Stanford University scientists have produced the first-ever high-resolution carbon geography of Peru, a country whose tropical forests are among the world’s most vital in terms of mitigating the global impact of climate change.
Released today, the 69-page report to Peru’s Ministry of the Environment could become a tool itself to battle rising temperatures. It is complete with vivid 3-D maps that pinpoint with a high degree of certainty the carbon density of Peru’s vast and varied landscape, from its western deserts and savannas, to its lowland forests, to its soaring Andean peaks, to its lush eastern Amazon rainforests.
The maps also reveal in sharp detail what’s missing: large swaths of once carbon-laden jungles now stripped bare by the extraction industry. Many of Peru’s gold, copper and silver mines operate legally; many of them do not. Environmental devastation is often the result.
The report represents two years of intensive aerial surveying by Greg Asner, a global ecologist with the Carnegie Institute for Science at Stanford University, and his team that operates the Carnegie Airborne Observatory (CAO).
The CAO is a twin-engine turboprop Dornier 228 filled with more than $10 million in the latest short-wave and infrared sensors. Those tools can scan as much as 100,000 hectares (240,000 acres) a day at a density of just one hectare (2.4 acres). At that level of precision, the data reveal not only the height of the trees below, but also the individual leaves on each tree as well as the chemical activity in all those leaves.
Asner’s team sampled 16 million acres of ecosystems within Peru’s 320-million total acreage. Those samples were scaled up to a country-wide map using field plots and existing satellite imagery. Colors in the national map indicate how much carbon is stored above ground. The scale goes from blue — zero carbon — to dark red in the highest areas.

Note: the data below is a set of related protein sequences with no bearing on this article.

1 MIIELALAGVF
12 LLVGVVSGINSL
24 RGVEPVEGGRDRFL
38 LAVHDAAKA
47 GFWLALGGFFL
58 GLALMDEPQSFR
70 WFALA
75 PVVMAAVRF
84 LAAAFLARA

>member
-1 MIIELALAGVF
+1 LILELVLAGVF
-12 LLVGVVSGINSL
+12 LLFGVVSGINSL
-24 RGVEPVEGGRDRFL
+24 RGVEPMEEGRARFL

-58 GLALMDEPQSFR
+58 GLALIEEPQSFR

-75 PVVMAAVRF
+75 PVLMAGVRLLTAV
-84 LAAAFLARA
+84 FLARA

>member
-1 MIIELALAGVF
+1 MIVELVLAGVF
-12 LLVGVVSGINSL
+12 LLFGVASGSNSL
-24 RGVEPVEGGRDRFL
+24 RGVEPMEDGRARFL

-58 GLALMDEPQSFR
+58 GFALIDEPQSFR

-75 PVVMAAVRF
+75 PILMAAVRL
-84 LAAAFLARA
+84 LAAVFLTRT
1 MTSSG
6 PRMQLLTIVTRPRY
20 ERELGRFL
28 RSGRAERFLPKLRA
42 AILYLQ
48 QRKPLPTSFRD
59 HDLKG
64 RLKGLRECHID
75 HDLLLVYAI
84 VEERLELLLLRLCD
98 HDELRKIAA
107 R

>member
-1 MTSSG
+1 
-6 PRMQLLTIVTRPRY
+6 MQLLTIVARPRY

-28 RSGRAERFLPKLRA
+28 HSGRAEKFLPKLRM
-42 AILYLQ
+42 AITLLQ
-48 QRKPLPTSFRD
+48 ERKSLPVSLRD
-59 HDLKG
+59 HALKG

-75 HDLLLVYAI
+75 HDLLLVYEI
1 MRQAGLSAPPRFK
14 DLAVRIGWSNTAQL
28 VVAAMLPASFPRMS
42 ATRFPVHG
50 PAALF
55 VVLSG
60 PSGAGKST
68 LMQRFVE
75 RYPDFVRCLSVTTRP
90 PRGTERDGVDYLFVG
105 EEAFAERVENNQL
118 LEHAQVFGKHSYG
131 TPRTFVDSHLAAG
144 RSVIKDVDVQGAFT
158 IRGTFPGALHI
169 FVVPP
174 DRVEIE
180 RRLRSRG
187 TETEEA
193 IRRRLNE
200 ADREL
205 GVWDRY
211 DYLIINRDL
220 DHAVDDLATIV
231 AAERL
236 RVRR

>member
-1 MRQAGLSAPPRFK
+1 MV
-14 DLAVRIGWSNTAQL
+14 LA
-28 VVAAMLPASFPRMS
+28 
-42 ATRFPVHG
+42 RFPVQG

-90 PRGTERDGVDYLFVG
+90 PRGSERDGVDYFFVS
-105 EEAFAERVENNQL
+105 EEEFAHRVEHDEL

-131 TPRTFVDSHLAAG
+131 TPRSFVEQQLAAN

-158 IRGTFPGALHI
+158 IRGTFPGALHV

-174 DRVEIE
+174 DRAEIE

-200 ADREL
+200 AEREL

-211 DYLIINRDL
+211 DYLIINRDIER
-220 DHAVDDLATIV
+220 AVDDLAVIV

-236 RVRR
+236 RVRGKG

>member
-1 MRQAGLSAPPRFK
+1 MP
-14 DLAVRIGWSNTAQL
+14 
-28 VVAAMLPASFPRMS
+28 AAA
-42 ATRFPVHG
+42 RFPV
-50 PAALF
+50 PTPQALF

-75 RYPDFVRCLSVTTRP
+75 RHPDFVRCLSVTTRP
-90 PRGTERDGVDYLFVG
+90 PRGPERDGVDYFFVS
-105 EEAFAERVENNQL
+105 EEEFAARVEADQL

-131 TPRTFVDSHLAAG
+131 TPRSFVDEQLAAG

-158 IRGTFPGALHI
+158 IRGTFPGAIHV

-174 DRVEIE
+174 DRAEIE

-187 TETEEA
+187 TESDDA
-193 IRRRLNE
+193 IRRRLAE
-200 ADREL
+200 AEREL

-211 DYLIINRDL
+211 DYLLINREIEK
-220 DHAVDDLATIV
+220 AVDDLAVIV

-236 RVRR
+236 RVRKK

The report found, for example, that 53 percent of all Peruvian carbon is stored in one large Amazonian region — Loreto, followed by Ucayali and Madre de Dios (26 percent combined).
Asner’s report emphasizes its underlying motivation and connection to climate-change mitigation: if global markets are going to value carbon at a competitive rate as an incentive to reduce greenhouse gas emissions, countries like Peru will need to know with great certainty how much carbon their forests contain when it comes to negotiating prices for carbon offsets.
“Peru’s minister of the environment can make very good use of this information,” says Enrique Ortiz, one of Peru’s leading conservationists and a senior program officer with the Blue Moon Fund in Washington, D.C., which supports global environmental projects. “It is a good proxy for creating mechanisms to reward good action, like which areas need to be protected and how to manage carbon trade. It also shows us where illegal mining is taking place, and that’s important, too.”
Greg Asner, Carnegie Institute for ScienceGreg Asner, Carnegie Institute for Science
Asner and his Carnegie scientists used the CAO to map Panama’s carbon stock a year ago. But he says his maps of Peru are far larger and more accurate with potentially a broader impact.
“These maps suddenly place Peru at the very forefront of the challenge to combat climate change,” says Asner, whose 2013 TED talk on his aerial research has 522,000 views. “It’s a sea change in capabilities. It will enable the country to use its carbon stock as a tool for engaging the international community to slow the rate of deforestation and forest degradation through conservation.”